Reviews

Photos

Add Image Add an image

Do you have any images for this title?

Learn more

People who liked this also liked... 

Drama
    1 2 3 4 5 6 7 8 9 10 7.2/10 X  

Following over two dozen different people in the almost wordless atmosphere of a dark night in a Brussels town, Akerman examines acception and rejection in the realm of romance.

Director: Chantal Akerman
Stars: Aurore Clément, Tchéky Karyo, Angelo Abazoglou
Drama
    1 2 3 4 5 6 7 8 9 10 7.6/10 X  

Anna, a detached and diffident director, arrives in Germany to show her latest film; she checks into a hotel, invites a stranger to her bed, and abruptly tells him to leave. He asks her to ... See full summary »

Director: Chantal Akerman
Stars: Aurore Clément, Helmut Griem, Magali Noël
Drama
    1 2 3 4 5 6 7 8 9 10 7/10 X  

'Je' is a girl voluntarily lock up in a room. 'Tu' is the script. 'Il' is a lorry driver. 'Elle' is the girlfriend.

Director: Chantal Akerman
Stars: Chantal Akerman, Niels Arestrup, Claire Wauthion
Short | Drama
    1 2 3 4 5 6 7 8 9 10 6.3/10 X  

A young girl shuts herself away in her apartment and goes about her business in a strange way, as she wastes the night in her apartment.

Director: Chantal Akerman
Stars: Chantal Akerman
Nuit et jour (1991)
Drama
    1 2 3 4 5 6 7 8 9 10 6.4/10 X  

Jack and Julie live in a bare flat in Paris. At night, Jack drives a taxi while Julie wanders around the city, and in the day they make love. One day Julie meets Joseph, the daytime driver ... See full summary »

Director: Chantal Akerman
Stars: Guilaine Londez, Thomas Langmann, François Négret
No Home Movie (2015)
Documentary
    1 2 3 4 5 6 7 8 9 10 6.7/10 X  

Chantal Akerman films her mother, an old woman of Polish origin who is short lifetime, in her apartment in Brussels. For two hours, we will see them eating, chatting and sharing memories, ... See full summary »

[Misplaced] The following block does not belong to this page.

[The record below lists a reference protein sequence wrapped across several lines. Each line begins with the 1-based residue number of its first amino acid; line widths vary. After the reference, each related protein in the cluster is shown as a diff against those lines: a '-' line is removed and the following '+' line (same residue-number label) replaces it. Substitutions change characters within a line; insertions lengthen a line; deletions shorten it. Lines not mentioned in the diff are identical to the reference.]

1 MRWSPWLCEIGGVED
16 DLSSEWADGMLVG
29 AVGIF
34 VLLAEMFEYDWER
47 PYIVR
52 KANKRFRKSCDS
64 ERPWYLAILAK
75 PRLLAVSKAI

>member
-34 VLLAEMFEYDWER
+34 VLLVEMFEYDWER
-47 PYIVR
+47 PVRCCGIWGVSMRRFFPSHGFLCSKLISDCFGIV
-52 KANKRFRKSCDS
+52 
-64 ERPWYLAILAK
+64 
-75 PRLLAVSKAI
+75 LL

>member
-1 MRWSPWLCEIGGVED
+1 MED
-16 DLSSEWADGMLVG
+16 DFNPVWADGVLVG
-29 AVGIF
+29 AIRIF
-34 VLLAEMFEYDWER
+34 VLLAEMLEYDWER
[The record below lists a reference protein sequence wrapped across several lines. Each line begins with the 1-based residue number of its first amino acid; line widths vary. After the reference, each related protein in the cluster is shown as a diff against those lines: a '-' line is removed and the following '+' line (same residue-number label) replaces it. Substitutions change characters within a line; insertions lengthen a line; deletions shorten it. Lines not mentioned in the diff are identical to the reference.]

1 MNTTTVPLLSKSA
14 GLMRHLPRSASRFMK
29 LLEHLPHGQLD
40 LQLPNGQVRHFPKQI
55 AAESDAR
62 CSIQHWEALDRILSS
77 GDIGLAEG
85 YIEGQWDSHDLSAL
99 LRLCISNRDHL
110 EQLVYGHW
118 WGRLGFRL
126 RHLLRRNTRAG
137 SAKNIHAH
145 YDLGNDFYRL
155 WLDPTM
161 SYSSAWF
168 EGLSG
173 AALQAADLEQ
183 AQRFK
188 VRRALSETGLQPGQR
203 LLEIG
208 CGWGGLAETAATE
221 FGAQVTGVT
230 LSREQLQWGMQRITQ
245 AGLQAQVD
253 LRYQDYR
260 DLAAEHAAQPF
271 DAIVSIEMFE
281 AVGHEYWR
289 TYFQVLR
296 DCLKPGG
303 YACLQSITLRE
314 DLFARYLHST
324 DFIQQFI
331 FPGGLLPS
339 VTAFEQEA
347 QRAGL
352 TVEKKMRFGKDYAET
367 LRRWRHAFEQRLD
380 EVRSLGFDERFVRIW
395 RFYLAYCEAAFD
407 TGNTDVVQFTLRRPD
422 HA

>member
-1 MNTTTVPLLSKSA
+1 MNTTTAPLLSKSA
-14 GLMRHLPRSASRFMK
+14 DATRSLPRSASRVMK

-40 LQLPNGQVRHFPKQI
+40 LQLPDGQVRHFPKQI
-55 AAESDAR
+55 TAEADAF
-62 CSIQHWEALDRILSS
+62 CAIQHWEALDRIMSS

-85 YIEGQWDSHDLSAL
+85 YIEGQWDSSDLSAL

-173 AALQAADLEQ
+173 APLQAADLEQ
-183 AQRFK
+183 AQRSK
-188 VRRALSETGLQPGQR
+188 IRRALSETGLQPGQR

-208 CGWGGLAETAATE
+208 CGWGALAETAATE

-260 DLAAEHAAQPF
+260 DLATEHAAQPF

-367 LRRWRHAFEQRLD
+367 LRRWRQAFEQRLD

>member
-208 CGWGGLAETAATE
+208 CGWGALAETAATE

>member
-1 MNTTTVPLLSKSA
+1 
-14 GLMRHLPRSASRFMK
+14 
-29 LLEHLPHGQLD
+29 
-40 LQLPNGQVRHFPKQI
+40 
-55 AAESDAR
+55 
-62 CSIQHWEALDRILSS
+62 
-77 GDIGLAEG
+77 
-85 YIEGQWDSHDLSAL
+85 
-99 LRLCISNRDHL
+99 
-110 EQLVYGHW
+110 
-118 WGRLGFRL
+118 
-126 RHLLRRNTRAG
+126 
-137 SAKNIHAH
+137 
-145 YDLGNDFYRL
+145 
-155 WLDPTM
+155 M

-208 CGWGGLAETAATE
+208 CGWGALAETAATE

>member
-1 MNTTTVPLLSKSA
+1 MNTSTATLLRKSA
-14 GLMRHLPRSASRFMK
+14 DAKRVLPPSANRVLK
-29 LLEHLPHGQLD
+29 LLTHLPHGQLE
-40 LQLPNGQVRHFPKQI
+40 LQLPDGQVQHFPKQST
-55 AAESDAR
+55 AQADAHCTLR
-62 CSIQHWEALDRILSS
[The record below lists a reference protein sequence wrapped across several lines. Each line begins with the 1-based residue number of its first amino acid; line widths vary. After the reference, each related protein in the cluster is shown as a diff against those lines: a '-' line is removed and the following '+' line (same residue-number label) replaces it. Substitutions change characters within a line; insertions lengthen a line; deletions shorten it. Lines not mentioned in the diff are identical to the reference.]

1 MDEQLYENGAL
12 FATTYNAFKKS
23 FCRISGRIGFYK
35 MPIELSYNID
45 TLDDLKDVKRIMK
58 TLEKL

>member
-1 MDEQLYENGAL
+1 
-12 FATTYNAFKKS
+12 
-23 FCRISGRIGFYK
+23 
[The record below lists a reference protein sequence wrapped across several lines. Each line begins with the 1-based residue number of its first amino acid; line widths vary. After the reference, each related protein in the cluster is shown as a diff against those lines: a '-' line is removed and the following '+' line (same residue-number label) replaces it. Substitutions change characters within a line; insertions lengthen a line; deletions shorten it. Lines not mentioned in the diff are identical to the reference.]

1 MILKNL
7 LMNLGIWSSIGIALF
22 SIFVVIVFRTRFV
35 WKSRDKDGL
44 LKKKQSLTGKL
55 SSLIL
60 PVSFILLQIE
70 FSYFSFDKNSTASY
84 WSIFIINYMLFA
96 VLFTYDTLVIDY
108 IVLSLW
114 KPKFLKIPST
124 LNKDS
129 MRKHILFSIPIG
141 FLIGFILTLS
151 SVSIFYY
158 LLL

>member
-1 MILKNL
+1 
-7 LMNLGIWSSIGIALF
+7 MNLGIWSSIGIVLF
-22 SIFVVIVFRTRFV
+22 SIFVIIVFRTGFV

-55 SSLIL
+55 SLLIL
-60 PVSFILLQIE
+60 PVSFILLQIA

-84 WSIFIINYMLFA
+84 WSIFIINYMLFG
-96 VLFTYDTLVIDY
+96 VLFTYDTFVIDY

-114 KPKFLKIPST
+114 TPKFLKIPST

Director: Chantal Akerman
Stars: Chantal Akerman, Natalia Akerman, Sylvaine Akerman
La chambre (1975)
Short
    1 2 3 4 5 6 7 8 9 10 5.8/10 X  

In a 360° circular panoramic shot the camera slowly pans an entire apartment (or house). When it first passes the bedroom there is nobody there but each time it shows the room again Chantal... See full summary »

Director: Chantal Akerman
Stars: Chantal Akerman
Comedy
    1 2 3 4 5 6 7 8 9 10 5.9/10 X  
Director: Chantal Akerman
Stars: Sylvie Testud, Aurore Clément, Jean-Pierre Marielle
Short
    1 2 3 4 5 6 7 8 9 10 7.3/10 X  

two girls came to Paris for the first time and they are trying to live.

Director: Chantal Akerman
Stars: Maria de Medeiros, Pascale Salkin
Drama
    1 2 3 4 5 6 7 8 9 10 8/10 X  

A lonely widowed housewife does her daily chores, takes care of her apartment where she lives with her teenage son, and turns the occasional trick to make ends meet. However, something happens that changes her safe routine.

Director: Chantal Akerman
Stars: Delphine Seyrig, Jan Decorte, Henri Storck
Documentary | Musical
    1 2 3 4 5 6 7 8 9 10 7/10 X  

This is a making of a musical, with Chantal Ackerman behind and in front of the camera.It is mostly a collection of clips, talks, directions, lectures..... with the camera capturing the whole adventure.

Director: Chantal Akerman